Under the welfare society, limited unemployment benefits do exist, but they are provided by the private companies. The unemployment insurance premiums are borne by workers and employers on a fifty-fifty basis. The government pays only a partial sum of the management and operation costs--14 percent of the cost for unemployment insurance and the other services concerning unemployment is covered directly out of the national treasury account. The wage withholding is, in principle, set at 1.1 percent of the total annual salary. However, the actual rate of contribution to these schemes was lowered to 0.9 percent in fiscal 1992, and has been at 0.8 percent since fiscal 1993. Unemployment benefits were 60 percent to 80 percent of the wage before becoming unemployed for a period of 90 to 300 days, which was extended to 330 days after 2001. Conditions vary depending on age and length of time contributing to the system. The larger private companies were also responsible for subsidized housing, health benefits, retirement pension and other benefits for recreational activities in a package called lifetime employment, practiced after 1960. All these, naturally add to the cost of big corporations, which then pass the cost on to the consumers in the form of higher prices.
3. Financing the Japanese economy and cooperation between the state and businesses
In the years from 1950 on, Japanese leaders in the bureaucracy and ruling political party, working in tandem with corporate executives, actively sought to manage and develop the economy. Over the 23 years from 1950 to 1973, Japan's gross national product (GNP; the total value of goods and services produced in a year) expanded by an average annual rate of more than 10 per cent with only a few minor downturns. There was also a high rate of investment in technology. (Gordon, 246) Japan developed an export-oriented economy: much of what it manufactured would be sold abroad and the foreign currency they made would be invested in the purchase of technology, management, raw materials and energy sources for its further industrial development. Japan is a country with few raw materials for industrial development and non known oil reserves except for recent limited offshore discoveries. Today over 70 percent of manufactured goods from Japan are exported abroad. When this export driven economy first started in the 1950s, Japan had a favorable international environment: The United States led in negotiating a more open trading system through treaties such as the General Agreement on Trade and Tariffs (GATT, predecessor to today's WTO, World Trade Organization). Cheap and reliable energy supplies in the form of oil from the Middle East and elsewhere fueled industrial expansion at relatively low costs. Relatively affordable licensing agreements also gave Japanese companies open access to a host of new technologies from transistors to steel furnaces.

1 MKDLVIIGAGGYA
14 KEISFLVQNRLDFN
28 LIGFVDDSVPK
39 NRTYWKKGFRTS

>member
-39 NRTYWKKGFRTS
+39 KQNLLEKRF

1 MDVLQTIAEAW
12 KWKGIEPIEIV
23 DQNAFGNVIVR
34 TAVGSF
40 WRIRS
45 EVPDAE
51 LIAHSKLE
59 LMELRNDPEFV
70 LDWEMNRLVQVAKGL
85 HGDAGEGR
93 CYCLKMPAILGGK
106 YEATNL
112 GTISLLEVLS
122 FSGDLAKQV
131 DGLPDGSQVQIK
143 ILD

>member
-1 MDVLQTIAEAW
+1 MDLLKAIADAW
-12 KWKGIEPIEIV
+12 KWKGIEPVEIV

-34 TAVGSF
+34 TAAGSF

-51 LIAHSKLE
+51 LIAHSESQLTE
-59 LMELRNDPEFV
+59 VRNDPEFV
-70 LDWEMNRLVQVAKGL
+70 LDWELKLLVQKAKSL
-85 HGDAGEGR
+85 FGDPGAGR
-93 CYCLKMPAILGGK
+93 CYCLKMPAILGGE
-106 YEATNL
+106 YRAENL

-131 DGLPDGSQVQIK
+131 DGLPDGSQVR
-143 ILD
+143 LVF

A. Government regulation in the form of loans:
Private banks, as well as public institutions such as the Industrial Development Bank, drew on individual savings to channel capital to businesses. In the early years of Japanese economic development from the 1950s to 1960s, 1/3 of the bank loans came from private savings. The average household saved under 10 per cent of its income in the early 1950s, but savings rate soared steadily as the economy grew and reached 15 percent by 1960 and topped 20 percent by 1970. Households have continued to save in excess of 20 percent since then. These funds, deposited in savings accounts of commercial banks or in the government run postal savings system, made up a vast pool of capital available for investment in industry. (Gordon, 246) There has been such extensive government regulation of Japanese industry that Japanese capitalism is sometimes called "brokered capitalism" to refer to the extensive role the state plays in it. Of all government ministries, perhaps MITI has been the most instrumental. MITI and the Ministry of Finance encouraged the rationalization of firms and industries and guided the structural transformation of the economy. MITI stimulated the movement of capital and labor out of declining industries such as coal and textiles and into promising new industries with high growth potential--first into electronics, steel, petrochemicals, and automobiles, and later into computers, semiconductors, and biotechnology. (Pyle, 247)
Since MITI achieved most of its goals with the distribution of loans, where did the money come from? As mentioned above, a sizable amount of money came from personal savings, which was then channeled to economic development. The Ministry of Finance and MITI established the Japan Development Bank in 1951 with access to a huge investment pool known as the Fiscal Investment and Loan Plan (FLIP), which comprised the nation's savings in the postal savings system, a favorite place for individuals to put their money in because their accounts were tax exempt. FLIP thus amassed the savings four times the size of the world's largest commercial bank. It became a powerful policy tool which MITI used to provide low-cost capital to industries it favored for long term growth. The Ministry of Finance was ensuring the availability of capital. It put restrictions on the inflow or outflow of capital. It could ration and guide the flow of capital to large firms in industries such as steel, shipbuilding, automobiles, electronics and chemicals that were adopting new technology and were central to increasing productivity and exports. They also used tariffs, direct and indirect subsidies to key industries, for development. (Pyle, 247-48)